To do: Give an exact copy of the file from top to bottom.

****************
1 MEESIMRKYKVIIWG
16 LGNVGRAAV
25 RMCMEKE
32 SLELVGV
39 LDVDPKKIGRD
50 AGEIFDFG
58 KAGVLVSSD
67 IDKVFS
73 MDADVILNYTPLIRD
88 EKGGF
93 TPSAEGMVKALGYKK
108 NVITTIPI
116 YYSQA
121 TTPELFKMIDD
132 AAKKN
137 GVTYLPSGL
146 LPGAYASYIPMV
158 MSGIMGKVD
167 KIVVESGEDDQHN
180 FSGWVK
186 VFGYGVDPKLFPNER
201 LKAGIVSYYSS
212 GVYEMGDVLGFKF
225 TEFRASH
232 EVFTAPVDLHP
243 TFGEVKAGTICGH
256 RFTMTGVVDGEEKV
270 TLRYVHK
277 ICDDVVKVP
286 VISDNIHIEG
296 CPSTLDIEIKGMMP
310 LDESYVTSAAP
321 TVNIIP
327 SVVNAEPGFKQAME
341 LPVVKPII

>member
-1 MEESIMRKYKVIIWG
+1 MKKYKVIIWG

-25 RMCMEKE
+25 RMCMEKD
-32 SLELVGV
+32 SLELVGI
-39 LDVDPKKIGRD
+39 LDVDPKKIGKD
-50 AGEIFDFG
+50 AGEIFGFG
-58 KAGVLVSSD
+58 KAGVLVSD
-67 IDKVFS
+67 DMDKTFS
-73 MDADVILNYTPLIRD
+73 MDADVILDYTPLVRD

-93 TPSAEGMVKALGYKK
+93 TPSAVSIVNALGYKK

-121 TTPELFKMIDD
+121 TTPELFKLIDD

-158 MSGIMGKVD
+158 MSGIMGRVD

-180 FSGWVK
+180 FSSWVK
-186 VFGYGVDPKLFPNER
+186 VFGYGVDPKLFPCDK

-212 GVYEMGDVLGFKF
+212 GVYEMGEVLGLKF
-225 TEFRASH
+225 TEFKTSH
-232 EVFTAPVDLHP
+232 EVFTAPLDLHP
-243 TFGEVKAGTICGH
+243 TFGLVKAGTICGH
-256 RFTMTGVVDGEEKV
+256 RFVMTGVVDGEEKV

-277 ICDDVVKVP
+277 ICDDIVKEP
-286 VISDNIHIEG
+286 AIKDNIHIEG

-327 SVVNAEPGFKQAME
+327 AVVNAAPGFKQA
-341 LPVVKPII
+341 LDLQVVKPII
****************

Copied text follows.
1 MEESIMRKYKVIIWG
16 LGNVGRAAV
25 RMCMEKE
32 SLELVGV
39 LDVDPKKIGRD
50 AGEIFDFG
58 KAGVLVSSD
67 IDKVFS
73 MDADVILNYTPLIRD
88 EKGGF
93 TPSAEGMVKALGYKK
108 NVITTIPI
116 YYSQA
121 TTPELFKMIDD
132 AAKKN
137 GVTYLPSGL
146 LPGAYASYIPMV
158 MSGIMGKVD
167 KIVVESGEDDQHN
180 FSGWVK
186 VFGYGVDPKLFPNER
201 LKAGIVSYYSS
212 GVYEMGDVLGFKF
225 TEFRASH
232 EVFTAPVDLHP
243 TFGEVKAGTICGH
256 RFTMTGVVDGEEKV
270 TLRYVHK
277 ICDDVVKVP
286 VISDNIHIEG
296 CPSTLDIEIKGMMP
310 LDESYVTSAAP
321 TVNIIP
327 SVVNAEPGFKQAME
341 LPVVKPII

>member
-1 MEESIMRKYKVIIWG
+1 MKKYKVIIWG

-25 RMCMEKE
+25 RMCMEKD
-32 SLELVGV
+32 SLELVGI
-39 LDVDPKKIGRD
+39 LDVDPKKIGKD
-50 AGEIFDFG
+50 AGEIFGFG
-58 KAGVLVSSD
+58 KAGVLVSD
-67 IDKVFS
+67 DMDKTFS
-73 MDADVILNYTPLIRD
+73 MDADVILDYTPLVRD

-93 TPSAEGMVKALGYKK
+93 TPSAVSIVNALGYKK

-121 TTPELFKMIDD
+121 TTPELFKLIDD

-158 MSGIMGKVD
+158 MSGIMGRVD

-180 FSGWVK
+180 FSSWVK
-186 VFGYGVDPKLFPNER
+186 VFGYGVDPKLFPCDK

-212 GVYEMGDVLGFKF
+212 GVYEMGEVLGLKF
-225 TEFRASH
+225 TEFKTSH
-232 EVFTAPVDLHP
+232 EVFTAPLDLHP
-243 TFGEVKAGTICGH
+243 TFGLVKAGTICGH
-256 RFTMTGVVDGEEKV
+256 RFVMTGVVDGEEKV

-277 ICDDVVKVP
+277 ICDDIVKEP
-286 VISDNIHIEG
+286 AIKDNIHIEG

-327 SVVNAEPGFKQAME
+327 AVVNAAPGFKQA
-341 LPVVKPII
+341 LDLQVVKPII